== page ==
Blood and Money
Blood and Money, or, Karma Is a Bitch. This film, set in the possibly most remote and wild area of the United States, northern Maine, is slow. So, so slow. CFR said I could give my original review, which boils down to, “an action adventure movie in super slo mo”. I’m still saying that, but I thought I’d give you a bit more.
I had not realized just how large the wilderness of northern Maine is, though I had a vague idea after vacationing there once and noticing the state maps peter out once away from the coast and begin to look like something from Lord of the Rings. Tom Berenger (The Big Chill) plays Jim, an ancient old coot who exists on the edge of society, eating in a small town diner, spending his nights in a tiny truck camper, grieving the daughter he killed while drunk driving decades before. Any other time he’s either vomiting and coughing up buckets of blood then passing out in the snow, or deer hunting. When he doesn’t get one on the first shot he tries again and blasts one of only two women in the movie. This is where Karma begins to really mess with Jim. He feels doubly bad because he killed his daughter, so he runs away until he realizes he left evidence so back he goes to get it, and discovers the young woman was carrying a bag full of loot from a casino robbery. Oh, dilemma. No, not really. He grabs the bag and shuffles away. You will remember this is an action movie with a very old and very sick lead.
The film is not only very slow for its type, but quiet, except during the gun battle scenes, where he exchanges rounds with the slow witted but well-armed casino robbers who know he’s got their money. There are a lot of scenes the viewer becomes very aware of the peaceful aspect of the deep wilderness, especially with a deep blanket of snow muffling the world until all action focuses on old man Jim and the bad guys who can’t seem to track his footprints through that snow. Jim knows the back woods well, and is resourceful enough to continue fighting back despite karma pressing harder and harder.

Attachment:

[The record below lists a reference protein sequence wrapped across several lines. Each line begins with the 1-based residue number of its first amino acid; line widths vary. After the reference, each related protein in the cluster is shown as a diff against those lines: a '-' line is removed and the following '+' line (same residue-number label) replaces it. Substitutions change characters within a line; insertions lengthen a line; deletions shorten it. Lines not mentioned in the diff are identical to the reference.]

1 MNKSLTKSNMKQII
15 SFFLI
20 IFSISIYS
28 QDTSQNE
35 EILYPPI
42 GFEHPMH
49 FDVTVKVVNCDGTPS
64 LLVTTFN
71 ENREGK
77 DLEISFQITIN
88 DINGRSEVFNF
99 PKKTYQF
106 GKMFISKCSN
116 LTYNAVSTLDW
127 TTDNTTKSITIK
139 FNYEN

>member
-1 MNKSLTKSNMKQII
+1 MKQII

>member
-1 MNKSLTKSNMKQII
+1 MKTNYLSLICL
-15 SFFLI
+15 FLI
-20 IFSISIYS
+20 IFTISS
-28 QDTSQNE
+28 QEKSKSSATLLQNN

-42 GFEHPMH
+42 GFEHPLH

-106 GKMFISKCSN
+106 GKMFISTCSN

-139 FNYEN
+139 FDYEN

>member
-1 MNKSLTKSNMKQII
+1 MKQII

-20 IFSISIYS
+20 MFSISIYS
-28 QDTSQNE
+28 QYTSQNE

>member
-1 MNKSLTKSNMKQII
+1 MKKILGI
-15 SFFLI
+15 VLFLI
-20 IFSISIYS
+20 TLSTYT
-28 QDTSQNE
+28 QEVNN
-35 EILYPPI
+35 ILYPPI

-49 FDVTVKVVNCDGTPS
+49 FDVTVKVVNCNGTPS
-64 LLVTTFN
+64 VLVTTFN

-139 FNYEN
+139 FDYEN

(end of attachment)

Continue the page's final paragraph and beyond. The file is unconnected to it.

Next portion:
Somehow the quiet and slowness didn’t bother me too much. It’s certainly a different way to tell an action story, and you don’t get a strong sense of where you are in the three act structure. Berenger played a super handsome Hollywood leading man in The Big Chill, baring his chest briefly while hopping into bed with two young women. Here, we see him fall through the ice, soaking his shoes and pants then lumbering off to burn a few thousand dollars of loot and taking off his shirt again forty years later…to…warm his feet? Ah, Hollywood. Not only do I disbelieve that helped warm him, but really with the shirt?
I had not intended to write a review for this movie, because it’s bizarrely slow, but it stuck with me and I though well, maybe other people might be interested. First time director John Barr began as a cinematographer, so maybe that’s why the film looks fine, though not spectacular, and everything else is just okay as well. If you’re looking for something different, unfrenzied, quiet, and set in an unusual part of the US, then try this out.